Gold miner Blackham warns of higher costs; shares fall 21pc
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Gold miner Blackham Resources warned on Wednesday of another year of higher costs — and shareholders responded by driving down the stock 20 per cent.
Shareholders — wooed earier this year with a new direction, a $28 million cap raise and record production — today showed how peeved they were at a return to higher costs and lower production.
The shares (ASX:BLK) were sold down to 5.4c from yesterday’s close of 6.8c.
The gold miner presented another upbeat half year result on Wednesday, however.
It said all-in sustaining costs for the mine — that’s all of the company’s expenses and costs to produce gold — were $1,294/oz in the last six months, down from $2,063/oz for the December 2017 half.
Around $1000/oz is considered a reasonable level for costs in Australian gold mines.
And they were selling gold for an average of $1,685/oz.
Half-year production came in at the bottom end of guidance at 40,024 oz, but they still reckon they can get 77,000‐89,000 oz in fiscal 2019.
“The June half’s operational results demonstrate significantly stronger production and a step-change in the operation’s economics that commenced in December 2017,” said Blackham chairman Milan Jerkovic.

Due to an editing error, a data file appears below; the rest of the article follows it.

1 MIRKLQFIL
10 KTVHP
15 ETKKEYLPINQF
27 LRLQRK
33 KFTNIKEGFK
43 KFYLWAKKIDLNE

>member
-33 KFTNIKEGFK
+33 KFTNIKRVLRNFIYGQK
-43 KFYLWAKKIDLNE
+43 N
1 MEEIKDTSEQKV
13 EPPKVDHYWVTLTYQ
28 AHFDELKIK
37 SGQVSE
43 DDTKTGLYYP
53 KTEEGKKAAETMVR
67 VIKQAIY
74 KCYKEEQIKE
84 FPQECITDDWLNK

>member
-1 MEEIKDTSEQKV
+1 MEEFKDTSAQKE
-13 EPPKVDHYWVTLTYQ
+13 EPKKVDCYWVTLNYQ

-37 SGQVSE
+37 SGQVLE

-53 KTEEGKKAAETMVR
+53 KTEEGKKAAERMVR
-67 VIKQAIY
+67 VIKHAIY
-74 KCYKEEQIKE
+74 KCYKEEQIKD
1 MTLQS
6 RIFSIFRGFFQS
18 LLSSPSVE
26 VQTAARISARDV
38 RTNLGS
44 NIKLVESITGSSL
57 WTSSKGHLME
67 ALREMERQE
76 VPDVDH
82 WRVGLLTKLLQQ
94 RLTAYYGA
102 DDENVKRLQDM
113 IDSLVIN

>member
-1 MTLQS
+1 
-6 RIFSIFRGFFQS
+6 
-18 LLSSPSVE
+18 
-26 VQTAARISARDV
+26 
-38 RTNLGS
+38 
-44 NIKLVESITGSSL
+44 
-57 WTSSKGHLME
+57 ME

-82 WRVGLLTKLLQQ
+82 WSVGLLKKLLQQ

“Record production and significantly reduced costs underpinned stronger operational cash flows for the half.”
But after the company finished capitalising earlier this year on stockpiling work done in December, costs began to rise in the second quarter and production dipped.
Costs rose 38 per cent and production slid 6 per cent in the June quarter.
For fiscal 2019, the company is forecasting total costs of $1,250‐$1,450/oz and has locked in a price of over $1700/oz for part of their production.
For the remainder of production, they’ll have to rely on a wavering gold spot price.
Gold futures have slid to an 18 month low at just over $1600/oz.
Commentators are split over whether their tea leaves say it will rise, fall, or remain flat this year.
Blackham also has to deal with persistently low grades of ore of around 1.4 g/t.
Anything about 5 g/t is considered high grade and anything below 1.5 g/t is considered low.
Debt still stands at $32 million though the company has cash and bullion on hand worth $23.9 million.
Still, it’s not as bad as 2017
Blackham began raising funds to develop the Wiluna gold mine — a project that has eaten more than one company over the decades — in 2016.
But it failed to come through on targets of 60,000 to 70,000 oz, reaching about half of that forecast.
Costs blew out to over $2000/oz while they were selling their gold for similar prices they’re getting now: just over $1600/oz.